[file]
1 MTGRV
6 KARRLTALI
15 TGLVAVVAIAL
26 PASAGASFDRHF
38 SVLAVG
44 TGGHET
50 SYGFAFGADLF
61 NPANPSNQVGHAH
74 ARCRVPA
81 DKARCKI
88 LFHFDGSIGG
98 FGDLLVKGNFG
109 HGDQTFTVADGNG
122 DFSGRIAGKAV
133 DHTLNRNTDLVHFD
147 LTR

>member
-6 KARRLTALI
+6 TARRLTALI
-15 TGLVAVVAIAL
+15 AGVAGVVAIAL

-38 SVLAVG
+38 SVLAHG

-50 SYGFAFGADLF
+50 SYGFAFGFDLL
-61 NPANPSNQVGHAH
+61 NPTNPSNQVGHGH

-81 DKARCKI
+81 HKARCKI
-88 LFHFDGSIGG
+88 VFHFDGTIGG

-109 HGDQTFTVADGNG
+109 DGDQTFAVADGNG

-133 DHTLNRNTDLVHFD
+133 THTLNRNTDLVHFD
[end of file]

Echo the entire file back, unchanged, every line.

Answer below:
1 MTGRV
6 KARRLTALI
15 TGLVAVVAIAL
26 PASAGASFDRHF
38 SVLAVG
44 TGGHET
50 SYGFAFGADLF
61 NPANPSNQVGHAH
74 ARCRVPA
81 DKARCKI
88 LFHFDGSIGG
98 FGDLLVKGNFG
109 HGDQTFTVADGNG
122 DFSGRIAGKAV
133 DHTLNRNTDLVHFD
147 LTR

>member
-6 KARRLTALI
+6 TARRLTALI
-15 TGLVAVVAIAL
+15 AGVAGVVAIAL

-38 SVLAVG
+38 SVLAHG

-50 SYGFAFGADLF
+50 SYGFAFGFDLL
-61 NPANPSNQVGHAH
+61 NPTNPSNQVGHGH

-81 DKARCKI
+81 HKARCKI
-88 LFHFDGSIGG
+88 VFHFDGTIGG

-109 HGDQTFTVADGNG
+109 DGDQTFAVADGNG

-133 DHTLNRNTDLVHFD
+133 THTLNRNTDLVHFD